Intonation is an important component of speech. It organizes speech into easy-to-process pieces of information for the listener, and it can distinguish ambiguous sentences. All verbal utterances use some type of intonation. Intonation consists of increases and decreases in voice pitch that tell a listener whether an utterance is a question, contradiction, or specially emphasized; it also includes pauses at relevant moments in the utterance. Under the joint direction of Dr. Kenneth de Jong and Dr. Albert Valdman, Ms. Iskra Iskrova will examine prosody and intonation in two French-based creoles in the Caribbean, Haitian and Guadeloupean. She will analyze the intonational changes in pitch and provide a description of the linguistically meaningful patterns. Intonation data based on spontaneous verbal utterances will be collected in Guadeloupe from native Guadeloupean speakers and Haitian immigrants on the island. The data will be transcribed using the most up-to-date transcription conventions based on the acoustic analysis of the sound wave. This study of intonation will complement the existing grammatical description of the two languages. The project is of particular interest because it examines Creole languages, which are relatively poorly documented and understudied. The comparison of two related Creoles will further our understanding of Creoles that have developed from the same lexical donor language (French). New data on intonation from less common spoken languages will increase our understanding of intonational systems in languages of the world.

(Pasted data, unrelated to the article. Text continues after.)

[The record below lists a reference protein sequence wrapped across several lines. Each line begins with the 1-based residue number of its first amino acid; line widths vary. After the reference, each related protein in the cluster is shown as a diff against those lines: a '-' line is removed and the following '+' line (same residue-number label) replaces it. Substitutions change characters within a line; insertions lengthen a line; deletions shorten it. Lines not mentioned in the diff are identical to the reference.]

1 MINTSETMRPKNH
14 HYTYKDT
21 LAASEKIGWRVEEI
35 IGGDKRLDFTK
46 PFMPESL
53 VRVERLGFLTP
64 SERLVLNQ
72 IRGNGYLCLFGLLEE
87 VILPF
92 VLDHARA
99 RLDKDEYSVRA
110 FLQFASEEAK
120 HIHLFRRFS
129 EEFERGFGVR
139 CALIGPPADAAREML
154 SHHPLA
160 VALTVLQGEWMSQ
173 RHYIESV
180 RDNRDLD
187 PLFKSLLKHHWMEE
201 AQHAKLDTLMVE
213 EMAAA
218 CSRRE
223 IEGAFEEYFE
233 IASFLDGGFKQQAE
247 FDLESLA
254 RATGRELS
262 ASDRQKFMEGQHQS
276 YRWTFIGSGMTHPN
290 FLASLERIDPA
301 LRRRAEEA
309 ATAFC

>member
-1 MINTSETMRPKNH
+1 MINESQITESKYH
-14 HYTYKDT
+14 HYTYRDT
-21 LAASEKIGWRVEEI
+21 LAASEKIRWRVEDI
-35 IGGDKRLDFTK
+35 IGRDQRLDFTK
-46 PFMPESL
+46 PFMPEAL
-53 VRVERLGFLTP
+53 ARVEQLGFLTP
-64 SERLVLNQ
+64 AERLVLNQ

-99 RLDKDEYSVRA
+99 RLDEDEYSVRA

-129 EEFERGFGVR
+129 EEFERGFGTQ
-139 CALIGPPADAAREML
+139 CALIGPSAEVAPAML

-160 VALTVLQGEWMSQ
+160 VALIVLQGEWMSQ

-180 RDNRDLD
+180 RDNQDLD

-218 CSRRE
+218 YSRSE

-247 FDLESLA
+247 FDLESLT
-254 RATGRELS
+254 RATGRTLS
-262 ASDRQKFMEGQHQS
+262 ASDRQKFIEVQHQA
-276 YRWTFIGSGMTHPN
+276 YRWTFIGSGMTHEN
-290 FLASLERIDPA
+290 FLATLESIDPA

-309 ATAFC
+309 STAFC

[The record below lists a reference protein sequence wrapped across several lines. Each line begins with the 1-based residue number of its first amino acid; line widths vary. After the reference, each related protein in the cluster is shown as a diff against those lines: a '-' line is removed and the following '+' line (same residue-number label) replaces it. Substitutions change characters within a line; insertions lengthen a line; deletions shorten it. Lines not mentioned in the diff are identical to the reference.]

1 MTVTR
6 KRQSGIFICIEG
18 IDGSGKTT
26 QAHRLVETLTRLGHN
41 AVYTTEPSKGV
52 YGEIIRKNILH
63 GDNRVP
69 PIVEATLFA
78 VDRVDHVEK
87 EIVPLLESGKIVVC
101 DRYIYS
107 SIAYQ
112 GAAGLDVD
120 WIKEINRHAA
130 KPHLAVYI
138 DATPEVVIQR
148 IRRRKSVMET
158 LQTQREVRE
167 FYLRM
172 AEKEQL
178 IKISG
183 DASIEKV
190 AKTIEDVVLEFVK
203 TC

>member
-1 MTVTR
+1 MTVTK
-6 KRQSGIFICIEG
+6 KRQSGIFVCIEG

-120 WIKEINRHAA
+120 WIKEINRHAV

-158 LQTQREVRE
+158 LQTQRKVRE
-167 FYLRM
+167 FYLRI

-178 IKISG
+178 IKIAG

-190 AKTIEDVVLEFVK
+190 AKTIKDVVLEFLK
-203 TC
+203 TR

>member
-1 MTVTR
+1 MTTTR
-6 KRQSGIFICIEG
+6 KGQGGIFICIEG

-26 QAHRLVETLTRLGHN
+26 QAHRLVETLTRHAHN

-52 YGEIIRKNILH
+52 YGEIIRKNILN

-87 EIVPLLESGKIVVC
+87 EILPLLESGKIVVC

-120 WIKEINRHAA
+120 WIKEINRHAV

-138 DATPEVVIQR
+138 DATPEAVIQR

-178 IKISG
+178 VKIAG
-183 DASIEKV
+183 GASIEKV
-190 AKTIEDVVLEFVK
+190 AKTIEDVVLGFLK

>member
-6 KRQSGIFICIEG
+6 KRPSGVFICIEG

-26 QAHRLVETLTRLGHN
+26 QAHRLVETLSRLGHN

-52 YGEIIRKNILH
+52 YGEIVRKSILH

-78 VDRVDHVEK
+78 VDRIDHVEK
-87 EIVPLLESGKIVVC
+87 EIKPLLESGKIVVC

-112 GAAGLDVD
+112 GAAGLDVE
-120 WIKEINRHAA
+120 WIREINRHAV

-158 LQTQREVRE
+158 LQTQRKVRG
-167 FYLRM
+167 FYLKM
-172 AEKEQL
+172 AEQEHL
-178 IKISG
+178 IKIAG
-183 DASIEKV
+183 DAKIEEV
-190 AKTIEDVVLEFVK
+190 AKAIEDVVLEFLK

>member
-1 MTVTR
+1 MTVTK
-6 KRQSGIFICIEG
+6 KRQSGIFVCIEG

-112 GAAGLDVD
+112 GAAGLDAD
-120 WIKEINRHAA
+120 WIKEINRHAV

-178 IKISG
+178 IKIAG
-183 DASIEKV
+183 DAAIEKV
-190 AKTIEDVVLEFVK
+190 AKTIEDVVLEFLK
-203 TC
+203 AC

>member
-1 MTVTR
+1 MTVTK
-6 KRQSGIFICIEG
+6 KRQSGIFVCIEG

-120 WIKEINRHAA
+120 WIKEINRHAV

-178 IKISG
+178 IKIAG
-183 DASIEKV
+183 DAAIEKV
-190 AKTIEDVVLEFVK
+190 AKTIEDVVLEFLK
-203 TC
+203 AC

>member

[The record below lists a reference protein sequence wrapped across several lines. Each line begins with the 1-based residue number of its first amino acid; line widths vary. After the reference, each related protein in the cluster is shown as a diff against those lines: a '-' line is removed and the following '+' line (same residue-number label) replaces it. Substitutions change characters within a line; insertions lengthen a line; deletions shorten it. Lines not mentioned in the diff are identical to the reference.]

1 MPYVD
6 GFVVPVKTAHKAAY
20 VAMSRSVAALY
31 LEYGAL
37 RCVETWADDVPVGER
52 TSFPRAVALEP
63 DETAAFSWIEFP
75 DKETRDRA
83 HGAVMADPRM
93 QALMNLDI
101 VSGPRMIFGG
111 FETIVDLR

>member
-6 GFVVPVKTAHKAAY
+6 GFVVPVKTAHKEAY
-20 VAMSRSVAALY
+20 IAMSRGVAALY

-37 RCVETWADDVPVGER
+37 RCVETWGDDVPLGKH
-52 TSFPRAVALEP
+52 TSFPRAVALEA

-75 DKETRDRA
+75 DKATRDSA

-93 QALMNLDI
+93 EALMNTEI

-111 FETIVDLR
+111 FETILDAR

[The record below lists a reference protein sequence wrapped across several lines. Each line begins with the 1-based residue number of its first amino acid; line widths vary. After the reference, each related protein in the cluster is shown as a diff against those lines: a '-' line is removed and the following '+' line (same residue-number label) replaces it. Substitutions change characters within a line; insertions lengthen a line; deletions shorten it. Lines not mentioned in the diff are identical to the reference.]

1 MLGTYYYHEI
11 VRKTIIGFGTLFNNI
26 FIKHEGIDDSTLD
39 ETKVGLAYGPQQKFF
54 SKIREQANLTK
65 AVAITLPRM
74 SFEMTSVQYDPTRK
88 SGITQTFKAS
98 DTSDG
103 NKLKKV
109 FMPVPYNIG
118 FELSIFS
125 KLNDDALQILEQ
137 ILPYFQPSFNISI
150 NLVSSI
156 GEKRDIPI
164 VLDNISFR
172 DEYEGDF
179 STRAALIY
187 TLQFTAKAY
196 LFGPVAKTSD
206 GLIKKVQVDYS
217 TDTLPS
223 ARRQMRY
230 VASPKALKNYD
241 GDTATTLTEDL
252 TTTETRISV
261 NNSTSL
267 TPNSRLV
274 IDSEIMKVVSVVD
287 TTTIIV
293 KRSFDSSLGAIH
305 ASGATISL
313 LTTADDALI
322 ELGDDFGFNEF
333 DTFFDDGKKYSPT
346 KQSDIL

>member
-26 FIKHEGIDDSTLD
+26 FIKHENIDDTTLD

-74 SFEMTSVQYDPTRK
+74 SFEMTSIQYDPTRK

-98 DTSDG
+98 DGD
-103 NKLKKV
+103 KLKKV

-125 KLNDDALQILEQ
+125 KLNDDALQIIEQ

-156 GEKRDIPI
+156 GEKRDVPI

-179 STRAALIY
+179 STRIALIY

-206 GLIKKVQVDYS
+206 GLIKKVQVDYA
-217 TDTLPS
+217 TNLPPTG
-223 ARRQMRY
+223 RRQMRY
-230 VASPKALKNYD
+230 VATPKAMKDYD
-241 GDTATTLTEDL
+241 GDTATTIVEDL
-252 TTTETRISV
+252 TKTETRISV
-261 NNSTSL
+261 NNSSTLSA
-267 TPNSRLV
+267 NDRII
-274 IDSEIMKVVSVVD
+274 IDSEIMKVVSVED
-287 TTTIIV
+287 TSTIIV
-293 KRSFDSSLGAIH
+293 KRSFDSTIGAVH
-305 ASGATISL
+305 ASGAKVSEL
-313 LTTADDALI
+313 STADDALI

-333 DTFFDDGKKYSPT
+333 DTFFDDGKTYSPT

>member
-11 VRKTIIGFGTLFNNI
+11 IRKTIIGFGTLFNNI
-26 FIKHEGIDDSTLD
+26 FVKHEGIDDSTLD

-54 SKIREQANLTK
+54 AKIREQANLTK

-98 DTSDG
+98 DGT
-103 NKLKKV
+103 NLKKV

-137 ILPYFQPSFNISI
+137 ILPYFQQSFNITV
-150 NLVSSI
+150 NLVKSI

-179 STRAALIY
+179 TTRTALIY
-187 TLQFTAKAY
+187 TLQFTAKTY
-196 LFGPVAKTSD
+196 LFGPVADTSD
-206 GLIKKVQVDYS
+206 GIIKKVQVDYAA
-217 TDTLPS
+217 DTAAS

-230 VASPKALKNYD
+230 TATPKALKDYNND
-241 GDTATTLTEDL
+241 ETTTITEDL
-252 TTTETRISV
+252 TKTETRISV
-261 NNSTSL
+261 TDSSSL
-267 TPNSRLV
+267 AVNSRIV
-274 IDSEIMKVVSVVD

The research project will make a significant contribution both to the field of Creole studies and to intonational phonology. It will increase the body of data available for comparative intonation studies. Creoles offer the opportunity to investigate how linguistic material from various languages interacts in the context of multiple language contact. There has been little research on the interference between two different intonation systems in second language learning, and it is not clear what the interactions were across multiple languages in the process of Creole formation. This project forms the foundation of such a model.

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Indiana University
United States
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